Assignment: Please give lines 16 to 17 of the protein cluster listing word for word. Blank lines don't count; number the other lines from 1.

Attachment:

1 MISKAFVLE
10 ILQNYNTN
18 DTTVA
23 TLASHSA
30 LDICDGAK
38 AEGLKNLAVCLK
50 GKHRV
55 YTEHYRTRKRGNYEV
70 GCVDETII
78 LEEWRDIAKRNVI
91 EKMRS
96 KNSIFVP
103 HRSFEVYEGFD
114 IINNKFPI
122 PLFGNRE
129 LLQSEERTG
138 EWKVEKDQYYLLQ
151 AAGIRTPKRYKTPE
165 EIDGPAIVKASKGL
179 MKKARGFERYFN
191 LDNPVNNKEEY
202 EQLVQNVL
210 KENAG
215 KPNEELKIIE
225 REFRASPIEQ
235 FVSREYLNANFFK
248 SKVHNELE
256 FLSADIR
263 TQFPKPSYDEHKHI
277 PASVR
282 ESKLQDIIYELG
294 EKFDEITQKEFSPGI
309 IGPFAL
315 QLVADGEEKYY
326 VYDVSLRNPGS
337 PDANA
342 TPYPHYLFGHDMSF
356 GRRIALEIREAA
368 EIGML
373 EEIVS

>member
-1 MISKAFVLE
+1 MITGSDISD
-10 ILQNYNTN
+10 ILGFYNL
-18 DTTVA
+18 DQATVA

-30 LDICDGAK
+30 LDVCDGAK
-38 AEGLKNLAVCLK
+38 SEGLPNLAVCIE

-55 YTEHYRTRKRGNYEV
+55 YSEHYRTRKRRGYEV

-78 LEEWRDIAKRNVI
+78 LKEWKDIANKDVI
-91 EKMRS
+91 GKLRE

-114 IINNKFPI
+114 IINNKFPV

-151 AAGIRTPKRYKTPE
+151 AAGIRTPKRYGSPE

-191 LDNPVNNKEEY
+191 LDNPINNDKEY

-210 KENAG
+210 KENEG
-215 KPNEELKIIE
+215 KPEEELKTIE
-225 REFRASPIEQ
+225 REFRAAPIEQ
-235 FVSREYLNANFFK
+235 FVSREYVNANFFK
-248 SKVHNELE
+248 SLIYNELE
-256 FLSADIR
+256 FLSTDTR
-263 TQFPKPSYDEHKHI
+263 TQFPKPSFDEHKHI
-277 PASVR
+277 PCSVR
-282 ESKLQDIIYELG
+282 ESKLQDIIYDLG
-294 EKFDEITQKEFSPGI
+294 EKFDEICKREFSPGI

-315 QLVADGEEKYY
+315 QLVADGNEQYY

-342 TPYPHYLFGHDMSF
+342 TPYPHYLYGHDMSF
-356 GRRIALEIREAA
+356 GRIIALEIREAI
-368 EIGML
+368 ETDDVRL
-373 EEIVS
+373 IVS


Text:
129 LLQSEERTG
138 EWKVEKDQYYLLQ